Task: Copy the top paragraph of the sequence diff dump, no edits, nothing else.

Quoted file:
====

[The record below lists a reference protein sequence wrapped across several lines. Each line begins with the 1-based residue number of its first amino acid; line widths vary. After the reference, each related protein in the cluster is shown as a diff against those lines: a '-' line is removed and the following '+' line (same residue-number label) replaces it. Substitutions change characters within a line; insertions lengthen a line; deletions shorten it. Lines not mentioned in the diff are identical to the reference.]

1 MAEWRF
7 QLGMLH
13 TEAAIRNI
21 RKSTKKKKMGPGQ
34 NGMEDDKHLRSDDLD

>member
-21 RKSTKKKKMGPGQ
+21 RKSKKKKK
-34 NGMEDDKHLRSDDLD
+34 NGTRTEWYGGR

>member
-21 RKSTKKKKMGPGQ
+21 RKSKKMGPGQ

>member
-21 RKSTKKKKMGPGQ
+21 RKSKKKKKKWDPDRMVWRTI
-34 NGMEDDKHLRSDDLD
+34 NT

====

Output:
[The record below lists a reference protein sequence wrapped across several lines. Each line begins with the 1-based residue number of its first amino acid; line widths vary. After the reference, each related protein in the cluster is shown as a diff against those lines: a '-' line is removed and the following '+' line (same residue-number label) replaces it. Substitutions change characters within a line; insertions lengthen a line; deletions shorten it. Lines not mentioned in the diff are identical to the reference.]